The experts suggest that you open your answer with a simple theory of murder, then progress it. Consider the scenario: the actions, the people, the outcome. It will require you to give an answer and a counter-answer. Therefore, you need to demonstrate an understanding of the overall issue, as well as the effects of any judgement or verdict.
Medicine Interview Question: If you were a grapefruit, would you rather be seedless or non-seedless?
Yes, this is genuinely a question that has been asked of a lot of medical students. There is a simple answer. However, if it comes out of the blue, it might put you off balance!
Advice from tutors: think about biological sciences and survival.
Some biological sciences professors will use this question to spark discussion. In fact, applicants should be very prepared to be asked about insects and fruit. This requires you to think about the basics. Interviewers are keen to see how you come to the right answer using logic and biological understanding.
The correct answer: non-seedless, obviously.
If you reword the question, and change grapefruit to “strawberry” or “ladybird” this might help your decision process. For example, red can signal “danger” to most organisms; so it boils down to “yes, eat me” or “do not eat me”.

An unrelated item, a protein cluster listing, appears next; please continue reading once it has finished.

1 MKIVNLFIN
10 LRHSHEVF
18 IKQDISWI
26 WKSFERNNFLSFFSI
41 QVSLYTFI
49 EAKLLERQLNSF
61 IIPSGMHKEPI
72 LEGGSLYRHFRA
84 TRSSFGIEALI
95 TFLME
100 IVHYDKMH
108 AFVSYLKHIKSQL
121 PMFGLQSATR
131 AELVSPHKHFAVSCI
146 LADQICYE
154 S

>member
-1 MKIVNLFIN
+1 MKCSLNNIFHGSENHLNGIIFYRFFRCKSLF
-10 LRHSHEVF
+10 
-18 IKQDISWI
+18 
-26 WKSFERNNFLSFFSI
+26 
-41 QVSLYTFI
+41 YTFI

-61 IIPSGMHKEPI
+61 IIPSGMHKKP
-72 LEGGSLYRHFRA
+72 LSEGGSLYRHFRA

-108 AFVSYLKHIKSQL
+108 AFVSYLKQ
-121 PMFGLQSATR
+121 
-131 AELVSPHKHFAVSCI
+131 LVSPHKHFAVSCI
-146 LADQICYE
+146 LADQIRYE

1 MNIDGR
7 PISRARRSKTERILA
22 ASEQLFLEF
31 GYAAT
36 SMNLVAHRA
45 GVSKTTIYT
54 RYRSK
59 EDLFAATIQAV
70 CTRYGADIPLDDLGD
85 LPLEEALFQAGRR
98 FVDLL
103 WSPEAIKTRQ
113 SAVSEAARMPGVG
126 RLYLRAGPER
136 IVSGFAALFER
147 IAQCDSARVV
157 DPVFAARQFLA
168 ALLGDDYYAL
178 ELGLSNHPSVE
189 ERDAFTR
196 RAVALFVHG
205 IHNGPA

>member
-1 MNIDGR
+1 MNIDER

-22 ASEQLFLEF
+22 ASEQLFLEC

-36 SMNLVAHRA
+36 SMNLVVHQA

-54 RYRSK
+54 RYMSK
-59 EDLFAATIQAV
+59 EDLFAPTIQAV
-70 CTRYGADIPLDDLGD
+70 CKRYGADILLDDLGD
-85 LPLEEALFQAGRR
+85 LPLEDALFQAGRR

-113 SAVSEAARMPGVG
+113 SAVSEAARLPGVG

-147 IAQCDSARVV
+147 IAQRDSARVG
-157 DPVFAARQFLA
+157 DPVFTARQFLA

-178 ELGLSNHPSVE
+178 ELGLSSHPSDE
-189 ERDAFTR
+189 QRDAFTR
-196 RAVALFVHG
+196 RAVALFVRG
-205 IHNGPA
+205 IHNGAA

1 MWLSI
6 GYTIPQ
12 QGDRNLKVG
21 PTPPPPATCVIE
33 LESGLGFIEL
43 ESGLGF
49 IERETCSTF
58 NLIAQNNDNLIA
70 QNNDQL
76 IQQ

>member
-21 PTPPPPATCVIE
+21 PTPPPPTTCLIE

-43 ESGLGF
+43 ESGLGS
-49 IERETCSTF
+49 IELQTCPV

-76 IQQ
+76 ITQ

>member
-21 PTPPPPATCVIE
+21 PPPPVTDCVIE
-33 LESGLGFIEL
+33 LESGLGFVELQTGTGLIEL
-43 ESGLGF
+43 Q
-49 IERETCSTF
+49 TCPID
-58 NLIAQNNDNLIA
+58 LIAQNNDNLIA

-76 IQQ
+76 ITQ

Therefore, seeds can be off-putting to prey, as usually this results in… bowel movements. More specifically, seeds can cause infertility or problems with reproduction. So to avoid being eaten (and increase your chances of survival), you want to be non-seedless.
Philosophy and Politics Question: Do you believe in free will? How far does it extend – to an oyster for example?
This type of Oxbridge interview question blends a lot of subjects together. What you are not doing is explaining why an oyster has free will. However, you do need to think about issues like animal rights, environmentalism and concepts in psychology and moral philosophy.
Advice from tutors: consider all sides of the debate, philosophers and then come to a conclusion.
The best part about these questions is that there is no direct right or wrong answer. Actually, you are encouraged to keep an open mind so that you steer the conversation. It puts you in control, representing your own beliefs and thought-process.
You will need to recall theories by different philosophers, what evidence there is for and against the claim and then come to your own conclusions.